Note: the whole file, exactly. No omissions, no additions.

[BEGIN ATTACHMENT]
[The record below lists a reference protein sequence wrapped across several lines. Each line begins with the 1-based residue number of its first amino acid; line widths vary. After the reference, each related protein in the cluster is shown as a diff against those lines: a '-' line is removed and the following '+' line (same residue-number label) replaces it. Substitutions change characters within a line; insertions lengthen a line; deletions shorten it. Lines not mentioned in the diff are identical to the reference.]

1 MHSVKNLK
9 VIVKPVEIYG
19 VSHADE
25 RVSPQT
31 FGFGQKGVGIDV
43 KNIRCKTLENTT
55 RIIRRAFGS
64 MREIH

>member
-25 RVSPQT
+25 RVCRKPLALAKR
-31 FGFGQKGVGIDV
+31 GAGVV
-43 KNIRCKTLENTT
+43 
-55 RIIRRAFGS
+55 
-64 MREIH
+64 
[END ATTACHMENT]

[The record below lists a reference protein sequence wrapped across several lines. Each line begins with the 1-based residue number of its first amino acid; line widths vary. After the reference, each related protein in the cluster is shown as a diff against those lines: a '-' line is removed and the following '+' line (same residue-number label) replaces it. Substitutions change characters within a line; insertions lengthen a line; deletions shorten it. Lines not mentioned in the diff are identical to the reference.]

1 MHSVKNLK
9 VIVKPVEIYG
19 VSHADE
25 RVSPQT
31 FGFGQKGVGIDV
43 KNIRCKTLENTT
55 RIIRRAFGS
64 MREIH

>member
-25 RVSPQT
+25 RVCRKPLALAKR
-31 FGFGQKGVGIDV
+31 GAGVV
-43 KNIRCKTLENTT
+43 
-55 RIIRRAFGS
+55 
-64 MREIH
+64 